As a sell-off of assets took place on the South Side, nothing about the rebuild of the Chicago White Sox played out the way general manager Rick Hahn and the White Sox envisioned it.
Not the lineup, not the managers (plural), and certainly not the pitching staff, which was largely gutted last week after being swept home by the Cubs and falling to 20 games under .500.
Almost none of the arms the White Sox sent packing were supposed to be expendable. Lucas Giolito, Reynaldo López, Lance Lynn, Joe Kelly and Kendall Graveman were all brought or groomed here to be contributors on a World Series-caliber team. Instead, they are now headed elsewhere and are being asked to articulate why such a superlative roster on paper didn’t translate to more wins.
Stay in the game with the latest updates on your beloved Chicago sports teams! Sign up here for our All Access Daily newsletter.
“It’s hard to put into words," Giolito told reporters last week. "It’s very unfortunate. Obviously, one of the first things that comes to mind is the injury bug that’s plagued this team over the last few years. It's been hard to find a rhythm and consistency with all that kind of stuff going on.”
The rebuilding process hit its first real snag in March 2021 when Eloy Jiménez ruptured his pectoral tendon while leaping for a home run at Camelback Ranch. At a glance, it’s a setback out of anyone’s control, as most injuries are, but the truth was that Jiménez had no business trying to rob a meaningless home run in spring training, and the vibes around the team were immediately thrown off.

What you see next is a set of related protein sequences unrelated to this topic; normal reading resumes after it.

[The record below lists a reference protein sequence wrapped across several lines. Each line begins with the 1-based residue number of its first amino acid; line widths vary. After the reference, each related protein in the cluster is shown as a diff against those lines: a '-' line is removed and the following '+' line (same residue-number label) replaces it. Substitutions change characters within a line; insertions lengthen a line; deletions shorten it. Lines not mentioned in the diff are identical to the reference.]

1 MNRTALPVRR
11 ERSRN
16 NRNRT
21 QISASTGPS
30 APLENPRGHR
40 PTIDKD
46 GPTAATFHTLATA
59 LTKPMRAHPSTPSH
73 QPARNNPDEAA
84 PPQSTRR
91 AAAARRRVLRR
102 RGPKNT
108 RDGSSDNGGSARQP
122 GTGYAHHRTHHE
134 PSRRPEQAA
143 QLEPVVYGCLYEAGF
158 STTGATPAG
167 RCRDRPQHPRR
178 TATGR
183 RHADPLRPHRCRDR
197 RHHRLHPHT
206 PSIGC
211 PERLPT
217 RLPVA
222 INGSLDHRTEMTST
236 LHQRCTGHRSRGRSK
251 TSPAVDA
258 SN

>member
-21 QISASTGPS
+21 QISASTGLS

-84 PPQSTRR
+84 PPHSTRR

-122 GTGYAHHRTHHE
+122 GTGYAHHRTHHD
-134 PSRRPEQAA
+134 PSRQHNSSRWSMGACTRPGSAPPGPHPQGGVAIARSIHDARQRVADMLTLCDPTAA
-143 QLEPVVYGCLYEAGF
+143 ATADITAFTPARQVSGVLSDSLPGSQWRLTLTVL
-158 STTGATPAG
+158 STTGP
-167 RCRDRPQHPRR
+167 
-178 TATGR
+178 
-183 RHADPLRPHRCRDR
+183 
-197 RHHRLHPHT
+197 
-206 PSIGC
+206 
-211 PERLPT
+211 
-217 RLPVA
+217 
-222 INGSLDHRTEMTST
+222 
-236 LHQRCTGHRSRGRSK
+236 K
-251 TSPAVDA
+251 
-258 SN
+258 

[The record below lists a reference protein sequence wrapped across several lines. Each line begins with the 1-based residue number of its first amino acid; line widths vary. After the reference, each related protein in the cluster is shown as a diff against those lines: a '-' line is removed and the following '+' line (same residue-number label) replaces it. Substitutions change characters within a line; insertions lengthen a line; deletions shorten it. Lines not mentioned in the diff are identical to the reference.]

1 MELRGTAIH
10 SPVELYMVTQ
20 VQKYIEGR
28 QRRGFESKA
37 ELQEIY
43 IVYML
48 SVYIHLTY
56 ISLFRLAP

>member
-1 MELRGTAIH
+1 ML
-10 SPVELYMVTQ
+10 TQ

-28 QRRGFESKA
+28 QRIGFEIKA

One can’t help but think of such moments when Kelly points to the team’s inexperience, and hopes this will serve as a cautionary tale.
“The clubhouse now is obviously shocked,” Kelly said. “Some of these young guys have never seen something like this happen. For myself, I've been traded before. I've seen a team, I’m not gonna say completely blown up, but when there's the right pieces and move at the right time, I've seen teams do it. I've been part of that. And it's a learning experience. And hopefully, it's something that those guys can take, and it should hurt a little bit, obviously. But hopefully, they can realize this is what baseball is if you don't perform. I'm not trying to scare the guys in there, but most of them are young. And now you see this is what it is, so you got to play well. And when you're predicted to play well, and you don't, this is what the consequences are of that.”